Locate Object (bard 2, cleric 3, sorcerer/wizard 2): At minimum, this spell is available to a 3rd level wizard that will have a range of 520 ft. (1/10 mile) when casting it. Bards get this spell at 4th level (560 ft.) and clerics get it at 5th level (600 ft.). There are some limitations though--the caster needs to have seen a specific item first hand and it can be foiled by a thin sheet of lead, polymorph any object, or nondetection. That said, if the bad guys know that the party has made off with a specific item and the party hasn't left the dungeon/fortress/etc. where the item was hidden, this is a great tool for the bad guys to follow them. If the opposing forces also happen to live in the fortress/dungeon, they likely know their way around. Even just knowing the general direction to an object could provide them with information very useful for ambushing the party later.
Speak with Plants (bard 4, druid 3, ranger 2): See notes on speak with animals above. Remember that there are ranger and druid archetypes that allow wild empathy, but with plants. If the party has pissed off a druid that can use wild empathy on the plants in a forest, their chances of hiding are nil.
Tongues (bard 2, cleric 4, sorcerer/wizard 3): Same issues as comprehend languages above. Except tongues allows the speaker to actually communicate in the language.
Arcane Sight (sorcerer/wizard 3): See notes on detect magic, above.
Clairaudience/Clairvoyance (bard 3, sorcerer/wizard 3): Now we are getting into some really useful abilities. Bards aren't going to have access to this spell until level 7, but wizards are going to have it at level 5. If the bad guys can get close enough to the party (about 500 feet), they can get a good idea of what they are up against early. If the party is entering a villain's lair, this should be de rigeur--the villain knows that she might have to deal with the party directly so she casts this spell. After observing the party, she knows exactly how she should prepare herself--as well as how she might counteract any buffs the party has placed on itself.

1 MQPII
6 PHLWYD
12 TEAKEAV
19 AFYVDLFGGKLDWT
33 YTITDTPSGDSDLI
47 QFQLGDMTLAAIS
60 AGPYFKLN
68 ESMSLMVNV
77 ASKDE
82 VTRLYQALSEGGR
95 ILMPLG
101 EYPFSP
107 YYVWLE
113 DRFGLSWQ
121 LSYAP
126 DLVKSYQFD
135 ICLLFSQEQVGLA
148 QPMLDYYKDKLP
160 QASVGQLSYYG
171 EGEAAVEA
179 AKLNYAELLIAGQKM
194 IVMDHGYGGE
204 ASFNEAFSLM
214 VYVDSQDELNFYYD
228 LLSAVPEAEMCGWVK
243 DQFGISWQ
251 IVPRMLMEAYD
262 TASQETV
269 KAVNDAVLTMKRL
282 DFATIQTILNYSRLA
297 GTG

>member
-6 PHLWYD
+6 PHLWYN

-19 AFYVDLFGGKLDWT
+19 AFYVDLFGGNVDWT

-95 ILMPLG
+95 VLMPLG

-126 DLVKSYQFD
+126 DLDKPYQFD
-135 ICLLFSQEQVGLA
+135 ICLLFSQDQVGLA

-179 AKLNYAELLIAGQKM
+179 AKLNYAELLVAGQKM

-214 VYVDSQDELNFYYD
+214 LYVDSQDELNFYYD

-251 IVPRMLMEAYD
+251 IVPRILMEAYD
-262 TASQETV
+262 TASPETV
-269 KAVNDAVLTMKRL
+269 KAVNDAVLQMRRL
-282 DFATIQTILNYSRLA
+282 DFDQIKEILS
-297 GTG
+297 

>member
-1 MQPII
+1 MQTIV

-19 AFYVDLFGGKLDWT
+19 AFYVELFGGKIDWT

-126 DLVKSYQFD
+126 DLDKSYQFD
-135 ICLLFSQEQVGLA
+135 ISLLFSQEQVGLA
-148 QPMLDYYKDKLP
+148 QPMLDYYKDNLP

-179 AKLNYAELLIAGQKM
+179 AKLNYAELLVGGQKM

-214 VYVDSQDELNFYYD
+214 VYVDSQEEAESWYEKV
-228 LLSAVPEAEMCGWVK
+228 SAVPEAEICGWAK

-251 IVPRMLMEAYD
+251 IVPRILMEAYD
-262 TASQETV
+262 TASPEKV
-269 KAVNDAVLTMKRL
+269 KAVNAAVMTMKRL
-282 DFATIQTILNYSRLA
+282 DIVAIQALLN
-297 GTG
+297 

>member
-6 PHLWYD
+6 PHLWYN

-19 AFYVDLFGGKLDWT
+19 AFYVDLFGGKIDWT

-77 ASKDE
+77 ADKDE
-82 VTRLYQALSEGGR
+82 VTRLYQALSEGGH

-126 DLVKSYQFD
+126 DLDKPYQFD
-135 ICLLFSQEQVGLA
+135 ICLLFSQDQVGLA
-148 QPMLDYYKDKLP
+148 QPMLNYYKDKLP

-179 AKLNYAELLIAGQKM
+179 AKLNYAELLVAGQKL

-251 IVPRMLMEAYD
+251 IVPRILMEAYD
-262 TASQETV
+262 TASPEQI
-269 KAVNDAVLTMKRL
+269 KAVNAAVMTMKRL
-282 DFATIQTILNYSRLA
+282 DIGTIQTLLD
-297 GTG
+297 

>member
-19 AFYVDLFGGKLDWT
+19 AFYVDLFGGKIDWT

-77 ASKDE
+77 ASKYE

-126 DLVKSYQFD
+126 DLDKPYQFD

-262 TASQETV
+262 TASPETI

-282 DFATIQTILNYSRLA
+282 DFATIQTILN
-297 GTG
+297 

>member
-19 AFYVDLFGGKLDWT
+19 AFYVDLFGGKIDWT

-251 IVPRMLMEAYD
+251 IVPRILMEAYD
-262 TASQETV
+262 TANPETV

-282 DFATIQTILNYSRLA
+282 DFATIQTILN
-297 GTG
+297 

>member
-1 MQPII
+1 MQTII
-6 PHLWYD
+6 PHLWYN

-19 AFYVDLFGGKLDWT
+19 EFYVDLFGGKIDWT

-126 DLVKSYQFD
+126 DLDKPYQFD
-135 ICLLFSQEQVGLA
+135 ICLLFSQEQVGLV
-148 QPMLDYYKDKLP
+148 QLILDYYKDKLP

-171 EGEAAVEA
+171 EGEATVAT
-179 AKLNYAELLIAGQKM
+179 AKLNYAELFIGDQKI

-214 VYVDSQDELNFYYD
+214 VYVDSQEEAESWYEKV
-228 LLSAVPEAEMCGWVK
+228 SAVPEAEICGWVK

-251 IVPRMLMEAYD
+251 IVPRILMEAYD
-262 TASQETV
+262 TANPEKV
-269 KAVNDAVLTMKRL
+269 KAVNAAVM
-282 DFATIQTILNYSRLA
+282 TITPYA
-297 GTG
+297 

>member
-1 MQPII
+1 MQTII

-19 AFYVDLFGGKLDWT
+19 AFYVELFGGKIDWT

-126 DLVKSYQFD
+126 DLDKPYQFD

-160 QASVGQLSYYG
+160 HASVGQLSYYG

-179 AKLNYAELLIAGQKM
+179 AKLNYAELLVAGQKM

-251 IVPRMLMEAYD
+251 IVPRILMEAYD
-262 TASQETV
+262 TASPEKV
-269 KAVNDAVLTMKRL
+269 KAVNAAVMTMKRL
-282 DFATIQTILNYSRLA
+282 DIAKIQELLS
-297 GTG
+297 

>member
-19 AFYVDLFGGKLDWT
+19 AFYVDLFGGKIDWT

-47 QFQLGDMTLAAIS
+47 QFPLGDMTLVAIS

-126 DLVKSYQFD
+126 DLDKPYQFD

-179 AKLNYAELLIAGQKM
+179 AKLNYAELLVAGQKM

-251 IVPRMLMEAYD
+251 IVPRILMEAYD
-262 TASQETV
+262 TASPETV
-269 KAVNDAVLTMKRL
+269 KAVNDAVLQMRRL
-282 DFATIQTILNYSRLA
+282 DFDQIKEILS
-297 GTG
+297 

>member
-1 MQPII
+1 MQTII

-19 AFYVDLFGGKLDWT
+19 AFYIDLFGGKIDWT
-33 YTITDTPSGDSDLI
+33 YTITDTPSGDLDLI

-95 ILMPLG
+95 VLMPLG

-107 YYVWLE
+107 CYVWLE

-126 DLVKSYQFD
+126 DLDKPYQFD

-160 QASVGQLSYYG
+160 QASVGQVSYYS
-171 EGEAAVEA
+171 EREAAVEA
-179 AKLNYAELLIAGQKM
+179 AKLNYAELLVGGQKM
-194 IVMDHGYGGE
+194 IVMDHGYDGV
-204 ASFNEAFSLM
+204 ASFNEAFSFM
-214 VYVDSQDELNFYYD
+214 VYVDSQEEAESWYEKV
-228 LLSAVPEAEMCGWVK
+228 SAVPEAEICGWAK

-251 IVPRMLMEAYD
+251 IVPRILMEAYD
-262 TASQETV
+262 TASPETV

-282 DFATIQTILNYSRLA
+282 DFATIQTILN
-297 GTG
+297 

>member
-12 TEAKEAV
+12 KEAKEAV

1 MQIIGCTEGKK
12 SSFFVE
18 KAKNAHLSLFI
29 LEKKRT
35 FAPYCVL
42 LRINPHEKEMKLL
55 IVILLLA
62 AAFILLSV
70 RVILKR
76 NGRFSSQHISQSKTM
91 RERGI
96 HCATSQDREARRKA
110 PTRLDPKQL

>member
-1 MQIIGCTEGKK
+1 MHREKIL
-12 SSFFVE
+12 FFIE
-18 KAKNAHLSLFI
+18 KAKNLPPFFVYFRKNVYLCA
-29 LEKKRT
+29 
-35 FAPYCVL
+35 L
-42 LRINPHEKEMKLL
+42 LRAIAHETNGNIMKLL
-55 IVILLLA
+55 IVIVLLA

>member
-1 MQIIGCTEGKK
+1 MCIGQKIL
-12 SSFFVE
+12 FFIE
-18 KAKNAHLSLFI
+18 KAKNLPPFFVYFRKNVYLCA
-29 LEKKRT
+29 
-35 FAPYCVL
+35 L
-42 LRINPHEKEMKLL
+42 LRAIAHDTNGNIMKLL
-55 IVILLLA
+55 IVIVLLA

Helping Hand (cleric 3): So, technically, this is an evocation spell because it creates a hand out of force. But, the effects are so tied into divination that I'm (right now) house ruling it as divination. How awesome would it be for the villain to use the helping hand to lead the PCs either into a trap or right to her? Mysterious hand appears and beckons to the party? "Guys, we should follow it!" And let's see exactly where it leads...
Scrying (bard 3, cleric 5, druid 4, sorcerer/wizard 4): Why would a bard ever learn clauraudience/clairvoyance if he could have scrying at the same level--well, I guess to avoid having to deal with the will save. This is the big daddy. At this point a caster with an idea of who she's dealing with can spend 7-9 minutes observing the party. There's no distance requirement and through repeated castings even someone that's not aware of who exactly they are dealing with can get an idea. Once you've tuned in, the ability to use basic detect spells and message through the scrying can be effective indeed. A bard or wizard is going to have roughly a 1 in 3 chance of getting this off as soon as he can scry. A sorcerer, cleric, or druid is going to have even better chances. Imagine the fear you can create in your PCs at camp one night. The scry works and the villain gets their time listening in. At the very end, a message comes through, "We're coming for you."